versión impresa ISSN 0080-6234
Rev. esc. enferm. USP vol.46 no.2 São Paulo abr. 2012
ARTIGO DE REVISÃO
Terapéutica no farmacológica para alivio de la ingurgitación mamaria durante la lactancia: revisión integral de la literatura
Ligia de SousaI; Mariana Lourenço HaddadII; Ana Márcia Spanó NakanoIII; Flávia Azevedo GomesIV
IPhysical therapist. Doctoral Student of the Maternal-Child and Public Health Department, University of São Paulo at Ribeirão Preto College of Nursing. Ribeirão Preto, SP, Brazil. email@example.com
IIRN. Doctoral Student of the Maternal-Child and Public Health Department, University of São Paulo at Ribeirão Preto College of Nursing. Ribeirão Preto, SP, Brazil. firstname.lastname@example.org
IIIRN, Full Professor of the Maternal-Child and Public Health Department, University of São Paulo at Ribeirão Preto College of Nursing. Ribeirão Preto, SP, Brazil. email@example.com
IVRN, Ph.D., Professor of the Maternal-Child and Public Health Department, University of São Paulo at Ribeirão Preto College of Nursing. Ribeirão Preto, SP, Brazil. firstname.lastname@example.org
Breast engorgement affects breastfeeding and leads to early weaning. The literature presents techniques for treating engorgement, but there is no agreement as to which is the best treatment. The objective of this study is to identify and analyze the evidence found in the literature regarding non-pharmacological treatments to relieve breast engorgement symptoms during breastfeeding. We performed an integrative literature review of studies published since 1990, on MEDLINE and LILACS, using the keywords: breastfeeding, lactation disorder and therapy. We found ten studies: two systematic literature reviews, seven randomized controlled trials and one quasi-experimental study. The analyzed studies show conflicting results and there is not enough evidence to recommend the implementation of the evaluated treatments. Further randomized controlled trials are necessary to determine effective therapies for treating breast engorgement.
Descriptors: Breast feeding; Lactation disorders; Therapeutics
La ingurgitación mamaria afecta al amamantamiento y causa destete precoz. La literatura presenta técnicas de tratamiento de la ingurgitación, aunque hay divergencias respecto de la mejor terapéutica. Esta investigación objetiva identificar y analizar las evidencias encontradas en literatura acerca de terapéutica no farmacológica para alivio de síntomas de ingurgitación mamaria durante el amamantamiento. Se realizó una revisión integral de la literatura con estudios publicados desde 1990 en las bases MEDLINE y LILACS, utilizando los descriptores: lactancia materna, transtornos de la lactancia y terapia. Fueron encontrados diez estudios, dos de ellos de revisión sistemática de la literatura, siete ensayos clínicos controlados y randomizados, y un estudio cuasi-experimental. Los estudios analizados presentan resultados divergentes y no hay evidencias suficientes para recomendar la implementación de los tratamientos evaluados. Son necesarios más estudios controlados y randomizados para verificar terapias eficaces para el tratamiento de la ingurgitación mamaria.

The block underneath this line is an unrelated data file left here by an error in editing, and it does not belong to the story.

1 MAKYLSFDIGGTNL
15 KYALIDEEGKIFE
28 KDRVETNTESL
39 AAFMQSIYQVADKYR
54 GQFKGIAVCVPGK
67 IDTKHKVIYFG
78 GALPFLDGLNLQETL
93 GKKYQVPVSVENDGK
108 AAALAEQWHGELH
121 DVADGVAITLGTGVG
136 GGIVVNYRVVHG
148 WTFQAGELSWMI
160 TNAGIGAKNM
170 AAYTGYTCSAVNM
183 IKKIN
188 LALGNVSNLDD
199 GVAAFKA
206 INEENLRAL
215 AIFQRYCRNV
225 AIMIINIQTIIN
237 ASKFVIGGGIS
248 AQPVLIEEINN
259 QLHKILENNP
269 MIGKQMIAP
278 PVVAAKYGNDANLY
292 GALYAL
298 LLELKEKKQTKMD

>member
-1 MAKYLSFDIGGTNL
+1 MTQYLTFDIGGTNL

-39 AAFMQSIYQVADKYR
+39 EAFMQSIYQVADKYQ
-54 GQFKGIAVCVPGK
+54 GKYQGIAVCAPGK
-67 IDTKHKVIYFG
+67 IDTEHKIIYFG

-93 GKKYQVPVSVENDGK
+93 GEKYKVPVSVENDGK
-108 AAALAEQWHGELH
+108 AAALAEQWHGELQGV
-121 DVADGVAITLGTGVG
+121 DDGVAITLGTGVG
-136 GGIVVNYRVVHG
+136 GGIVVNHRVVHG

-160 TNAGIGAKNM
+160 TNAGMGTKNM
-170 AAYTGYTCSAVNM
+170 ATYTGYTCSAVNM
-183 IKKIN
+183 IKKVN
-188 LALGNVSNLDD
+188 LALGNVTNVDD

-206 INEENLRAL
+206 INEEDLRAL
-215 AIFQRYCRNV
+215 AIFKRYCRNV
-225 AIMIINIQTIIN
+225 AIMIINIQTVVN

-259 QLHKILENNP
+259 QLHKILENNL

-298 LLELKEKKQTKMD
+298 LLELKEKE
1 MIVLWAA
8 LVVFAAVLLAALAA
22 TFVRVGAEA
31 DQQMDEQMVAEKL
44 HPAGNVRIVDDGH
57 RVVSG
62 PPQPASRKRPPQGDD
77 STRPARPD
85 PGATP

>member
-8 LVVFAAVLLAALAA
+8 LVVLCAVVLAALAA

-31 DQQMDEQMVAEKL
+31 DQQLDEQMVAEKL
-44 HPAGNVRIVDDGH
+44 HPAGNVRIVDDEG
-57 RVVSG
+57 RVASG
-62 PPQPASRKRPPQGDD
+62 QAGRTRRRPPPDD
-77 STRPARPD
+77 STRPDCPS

Descriptores: Lactancia materna; Trastornos de la lactancia; Terapéutica
The first days after childbirth define the beginning and maintenance of lactation, which sometimes includes difficulties that require specific support for women to establish the necessary self-confidence to face them. Some of the possible common disorders is poor milk production, nipple pain and trauma, breast engorgement, and other more serious complications such as mastitis(1).
Considering the broad array of complications common in the lactation period, the present study focuses on breast engorgement. A normal process of lactogenesis, physiological engorgement(2) refers to milk being retained in the alveoli and progressing into an over distension of the alveoli, thus compressing the mammary ducts and obstructing milk flow, which becomes stagnated and evolves into an edema secondary to the vascular and lymphatic stasis(3). Because of the increased intraductal pressure, the accumulated milk undergoes intermolecular changes and becomes more viscous(3), and is popularly known as stoned milk.
Pathological engorgement is characterized by excessive tissue distension and a consequent increase of breast size, with the presence of pain, local hyperemia, breast edema and flattening of the nipples, which make if difficult for the baby to latch on. Women may feel great discomfort, fever, and nausea(3). When no intervention is made to relieve the engorgement, milk production is interrupted and a reabsorption process begins, which is associated with early weaning(4). Breast engorgement may evolve into mastitis, an acute infection of the mammary glands, with clinical outcomes such as inflammation, fever, chills, overall discomfort, weakness, exhaustion, mammary abscesses, and septicemia(5).
Different engorgement symptoms are found among 89%(5) and 28.3%(6) of puerperal women, and, regarding its onset, 20% present engorgement in the first week following childbirth(5,7), 46% between the second and fourth week, 23% after the fourth week, and only 11% do not experience breast engorgement(5)